Friday, January 2, 2015

The Ellensburg WA sky for the week of 1/3/15

Saturday: Late tonight and early morning’s weather forecast: showers. Meteor showers, that is. The Quadrantid meteor shower peaks late tonight and early tomorrow morning between midnight and dawn. Meteor showers are named after the constellation from which the meteors appear to originate. That makes this shower mysterious because there isn’t any constellation with this name now. The shower was named after Quadrans Muralis, an obsolete constellation found in some early 19th century star atlases. These meteors appear to come from a point in the modern constellation Draco the dragon. This point is about three fists held upright and at arm’s length above the northeast horizon at 1 a.m. This year, the waxing gibbous moonlight will obscure the dimmer meteors. Meteors are tiny rocks that hit the Earth and burn up in the atmosphere. Most meteors are associated with the path of a comet. This shower consists of the debris from an asteroid discovered in 2003. Keeping with the comet-origin paradigm, astronomers think the asteroid is actually an “extinct” comet, a comet that lost all of its ice as it passed by the Sun during its many orbits. For more information on how to observe a meteor shower, go to
If the Sun looks big today, your eyes are not playing tricks on you. The Earth is at perihelion just before midnight tonight. If you dig out your Greek language textbook, you’ll see that peri- means “in close proximity” and helios means “Sun”. So, perihelion is when an object is closest to the Sun in its orbit, about 1.5 million miles closer than its average distance of 93 million miles. Since it is winter in the Northern Hemisphere now, the seasonal temperature changes must not be caused by the Earth getting farther from and closer to the Sun. Otherwise, we’d have summer when the Earth is closest to the Sun. The seasons are caused by the angle of the sunlight hitting the Earth. In the winter, sunlight hits the Earth at a very low angle, an angle far from perpendicular or straight up and down. This means that a given “bundle” of sunlight is spread out over a large area and does not warm the surface as much as the same bundle in the summer.

Sunday: According to a crazy internet rumor, the planets will align at 9:47 a.m. PST and decrease gravity on Earth enough to make you feel weightless. DO NOT use this as an excuse to overeat the night before. The planets will not be lined up this morning. And even if they were, they are too far away to have any measurable upward pull on you. You should be more worried about the gravitational pull of those three body builders who work in the office right above yours than about the gravitational pull of any planet other than Earth. To find out more about this planetary alignment hoax, go to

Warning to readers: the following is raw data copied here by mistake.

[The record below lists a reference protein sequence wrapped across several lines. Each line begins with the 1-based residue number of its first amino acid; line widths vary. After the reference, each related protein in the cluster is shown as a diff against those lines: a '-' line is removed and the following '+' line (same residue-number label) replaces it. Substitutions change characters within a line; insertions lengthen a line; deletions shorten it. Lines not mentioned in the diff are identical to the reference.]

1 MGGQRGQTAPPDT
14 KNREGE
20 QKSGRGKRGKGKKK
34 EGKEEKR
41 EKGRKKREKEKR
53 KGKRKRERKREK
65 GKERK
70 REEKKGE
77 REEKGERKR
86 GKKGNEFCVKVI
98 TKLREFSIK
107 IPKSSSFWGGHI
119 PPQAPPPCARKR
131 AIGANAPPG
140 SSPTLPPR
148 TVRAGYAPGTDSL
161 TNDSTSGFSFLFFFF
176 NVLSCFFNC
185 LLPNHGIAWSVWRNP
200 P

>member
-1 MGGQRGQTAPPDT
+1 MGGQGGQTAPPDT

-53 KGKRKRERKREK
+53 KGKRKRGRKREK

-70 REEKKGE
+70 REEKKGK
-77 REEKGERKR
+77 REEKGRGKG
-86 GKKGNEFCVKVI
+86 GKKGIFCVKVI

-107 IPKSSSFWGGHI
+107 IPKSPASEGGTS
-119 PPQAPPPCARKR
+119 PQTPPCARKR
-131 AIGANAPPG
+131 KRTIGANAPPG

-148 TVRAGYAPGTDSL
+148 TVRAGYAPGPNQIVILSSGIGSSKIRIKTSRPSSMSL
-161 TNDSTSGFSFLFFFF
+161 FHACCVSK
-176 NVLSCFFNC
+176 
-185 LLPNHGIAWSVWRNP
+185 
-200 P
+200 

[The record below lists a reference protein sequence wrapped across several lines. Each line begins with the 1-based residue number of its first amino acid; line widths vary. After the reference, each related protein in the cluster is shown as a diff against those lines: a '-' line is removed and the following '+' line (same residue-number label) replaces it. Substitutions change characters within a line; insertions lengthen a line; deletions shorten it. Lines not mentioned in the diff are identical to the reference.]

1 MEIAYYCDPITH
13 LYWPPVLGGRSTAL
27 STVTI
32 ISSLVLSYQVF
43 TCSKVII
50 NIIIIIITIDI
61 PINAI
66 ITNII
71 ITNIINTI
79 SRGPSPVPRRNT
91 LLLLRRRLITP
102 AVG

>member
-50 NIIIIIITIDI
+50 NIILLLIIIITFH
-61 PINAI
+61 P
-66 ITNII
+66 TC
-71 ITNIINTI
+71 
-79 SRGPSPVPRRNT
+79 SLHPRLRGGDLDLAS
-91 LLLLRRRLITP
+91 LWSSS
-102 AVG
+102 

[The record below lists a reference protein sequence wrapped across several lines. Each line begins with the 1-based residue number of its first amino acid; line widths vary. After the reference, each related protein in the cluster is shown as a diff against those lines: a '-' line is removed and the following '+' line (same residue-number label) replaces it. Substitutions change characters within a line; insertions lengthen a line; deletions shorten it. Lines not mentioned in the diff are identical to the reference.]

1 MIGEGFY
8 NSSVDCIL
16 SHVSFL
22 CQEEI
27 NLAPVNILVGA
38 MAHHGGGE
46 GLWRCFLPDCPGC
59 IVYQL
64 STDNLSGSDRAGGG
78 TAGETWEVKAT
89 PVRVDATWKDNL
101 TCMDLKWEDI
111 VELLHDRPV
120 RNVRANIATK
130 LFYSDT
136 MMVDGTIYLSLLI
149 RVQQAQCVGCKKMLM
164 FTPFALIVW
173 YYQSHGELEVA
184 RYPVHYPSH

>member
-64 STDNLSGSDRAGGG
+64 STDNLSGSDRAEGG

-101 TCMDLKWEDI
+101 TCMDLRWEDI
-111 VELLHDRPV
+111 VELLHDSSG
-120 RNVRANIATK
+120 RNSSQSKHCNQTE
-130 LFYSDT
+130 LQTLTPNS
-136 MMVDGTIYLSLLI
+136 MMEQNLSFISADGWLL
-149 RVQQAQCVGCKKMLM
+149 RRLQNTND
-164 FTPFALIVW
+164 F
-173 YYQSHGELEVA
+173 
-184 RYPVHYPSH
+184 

Monday: Mercury and Venus are about a half a fist above the southwest horizon at 5 p.m. You will be able to spot Venus right away. Mercury is dimmer and may require binoculars to be seen. As the week progresses, these two planets will be moving higher in the sky and closer together.

Tuesday: Comet Lovejoy C/2014 Q2, the fifth comet discovered by the Australian amateur astronomer Terry Lovejoy, is making its closest approach to Earth tonight. Throughout the rest of the month, it will be moving higher in the sky and getting brighter. Tonight, it will be a challenge to find, even with binoculars. First find Rigel, the brightest star in the constellation Orion, three and a half fists above due south at 10 p.m. Comet Lovejoy is one fist, or about two binocular fields of view to the right of Rigel. For more information, including a finder chart, go to

Wednesday: The moon and Jupiter travel through the sky together tonight. They rise in the east-northeast sky just before 8 p.m. with Jupiter being about a fist to the upper left of the moon. As the night goes on, the moon moves eastward with respect to Jupiter meaning by the morning, Jupiter will be about a fist to the upper right of the moon.

Thursday: Saturn is two fists above the southeast horizon at 7 a.m.

Friday: Have you ever looked down on the ground and spotted a penny? In Yakima? While you were standing in Ellensburg? If you have, then you may be able to see the star Hamal as more than just a point of light. It has an angular diameter that can be directly measured from Earth. Hamal, the brightest star in the constellation Aries the ram, has the same angular diameter as a penny 37 miles away. (For comparison, the moon is about half the diameter of a penny held at arm’s length.) Hamal is three and a half fists above due west at 11 p.m.

The positional information in this column about stars and planets is typically accurate for the entire week. For up to date information about the night sky, go to

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